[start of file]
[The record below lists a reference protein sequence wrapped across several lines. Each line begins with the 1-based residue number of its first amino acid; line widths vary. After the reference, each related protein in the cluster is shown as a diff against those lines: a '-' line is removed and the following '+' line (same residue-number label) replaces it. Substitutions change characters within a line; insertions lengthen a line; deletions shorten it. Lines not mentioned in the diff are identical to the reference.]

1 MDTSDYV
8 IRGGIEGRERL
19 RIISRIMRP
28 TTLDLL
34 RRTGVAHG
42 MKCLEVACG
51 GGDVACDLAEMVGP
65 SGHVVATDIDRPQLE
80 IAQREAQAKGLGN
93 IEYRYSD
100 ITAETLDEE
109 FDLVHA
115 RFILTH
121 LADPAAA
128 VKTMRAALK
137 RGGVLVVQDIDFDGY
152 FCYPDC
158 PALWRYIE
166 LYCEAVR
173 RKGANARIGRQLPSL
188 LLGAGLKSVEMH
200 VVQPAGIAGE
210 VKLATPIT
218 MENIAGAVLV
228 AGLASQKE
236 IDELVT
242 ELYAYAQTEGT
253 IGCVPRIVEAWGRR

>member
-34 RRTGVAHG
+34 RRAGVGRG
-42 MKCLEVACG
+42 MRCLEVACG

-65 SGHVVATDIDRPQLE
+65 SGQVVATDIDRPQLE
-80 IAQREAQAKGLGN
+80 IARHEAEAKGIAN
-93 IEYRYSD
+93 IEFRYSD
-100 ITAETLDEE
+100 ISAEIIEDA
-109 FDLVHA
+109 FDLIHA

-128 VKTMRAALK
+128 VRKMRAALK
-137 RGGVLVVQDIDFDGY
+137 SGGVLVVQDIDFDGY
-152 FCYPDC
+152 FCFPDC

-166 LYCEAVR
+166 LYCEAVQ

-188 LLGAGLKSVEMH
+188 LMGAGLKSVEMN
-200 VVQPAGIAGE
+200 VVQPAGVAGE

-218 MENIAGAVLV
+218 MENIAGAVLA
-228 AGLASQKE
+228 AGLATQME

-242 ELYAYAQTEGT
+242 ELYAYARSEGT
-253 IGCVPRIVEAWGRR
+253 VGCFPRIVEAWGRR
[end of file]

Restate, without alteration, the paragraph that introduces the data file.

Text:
[The record below lists a reference protein sequence wrapped across several lines. Each line begins with the 1-based residue number of its first amino acid; line widths vary. After the reference, each related protein in the cluster is shown as a diff against those lines: a '-' line is removed and the following '+' line (same residue-number label) replaces it. Substitutions change characters within a line; insertions lengthen a line; deletions shorten it. Lines not mentioned in the diff are identical to the reference.]